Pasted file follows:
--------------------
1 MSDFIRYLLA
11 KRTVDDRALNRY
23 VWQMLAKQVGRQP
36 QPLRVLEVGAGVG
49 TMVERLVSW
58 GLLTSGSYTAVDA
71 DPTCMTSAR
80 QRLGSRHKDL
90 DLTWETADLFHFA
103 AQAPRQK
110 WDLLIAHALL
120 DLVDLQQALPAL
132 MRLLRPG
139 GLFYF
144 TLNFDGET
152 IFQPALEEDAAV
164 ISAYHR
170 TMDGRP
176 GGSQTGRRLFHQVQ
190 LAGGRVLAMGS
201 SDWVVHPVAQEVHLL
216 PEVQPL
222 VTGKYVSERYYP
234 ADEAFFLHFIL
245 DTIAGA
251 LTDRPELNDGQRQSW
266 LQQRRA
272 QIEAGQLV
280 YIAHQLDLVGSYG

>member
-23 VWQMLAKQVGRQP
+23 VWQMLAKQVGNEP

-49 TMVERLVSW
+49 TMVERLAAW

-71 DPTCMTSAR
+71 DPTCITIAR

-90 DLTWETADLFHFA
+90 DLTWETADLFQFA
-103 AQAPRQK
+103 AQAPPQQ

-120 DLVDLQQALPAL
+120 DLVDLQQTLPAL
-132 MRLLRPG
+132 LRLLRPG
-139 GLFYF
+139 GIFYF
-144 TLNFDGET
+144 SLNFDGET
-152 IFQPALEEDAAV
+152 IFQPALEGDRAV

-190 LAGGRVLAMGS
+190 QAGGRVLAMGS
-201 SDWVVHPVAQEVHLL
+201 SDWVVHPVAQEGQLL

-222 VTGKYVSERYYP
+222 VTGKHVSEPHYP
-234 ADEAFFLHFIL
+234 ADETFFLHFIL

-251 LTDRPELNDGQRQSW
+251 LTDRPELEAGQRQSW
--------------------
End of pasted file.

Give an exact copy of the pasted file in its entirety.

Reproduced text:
1 MSDFIRYLLA
11 KRTVDDRALNRY
23 VWQMLAKQVGRQP
36 QPLRVLEVGAGVG
49 TMVERLVSW
58 GLLTSGSYTAVDA
71 DPTCMTSAR
80 QRLGSRHKDL
90 DLTWETADLFHFA
103 AQAPRQK
110 WDLLIAHALL
120 DLVDLQQALPAL
132 MRLLRPG
139 GLFYF
144 TLNFDGET
152 IFQPALEEDAAV
164 ISAYHR
170 TMDGRP
176 GGSQTGRRLFHQVQ
190 LAGGRVLAMGS
201 SDWVVHPVAQEVHLL
216 PEVQPL
222 VTGKYVSERYYP
234 ADEAFFLHFIL
245 DTIAGA
251 LTDRPELNDGQRQSW
266 LQQRRA
272 QIEAGQLV
280 YIAHQLDLVGSYG

>member
-23 VWQMLAKQVGRQP
+23 VWQMLAKQVGNEP

-49 TMVERLVSW
+49 TMVERLAAW

-71 DPTCMTSAR
+71 DPTCITIAR

-90 DLTWETADLFHFA
+90 DLTWETADLFQFA
-103 AQAPRQK
+103 AQAPPQQ

-120 DLVDLQQALPAL
+120 DLVDLQQTLPAL
-132 MRLLRPG
+132 LRLLRPG
-139 GLFYF
+139 GIFYF
-144 TLNFDGET
+144 SLNFDGET
-152 IFQPALEEDAAV
+152 IFQPALEGDRAV

-190 LAGGRVLAMGS
+190 QAGGRVLAMGS
-201 SDWVVHPVAQEVHLL
+201 SDWVVHPVAQEGQLL

-222 VTGKYVSERYYP
+222 VTGKHVSEPHYP
-234 ADEAFFLHFIL
+234 ADETFFLHFIL

-251 LTDRPELNDGQRQSW
+251 LTDRPELEAGQRQSW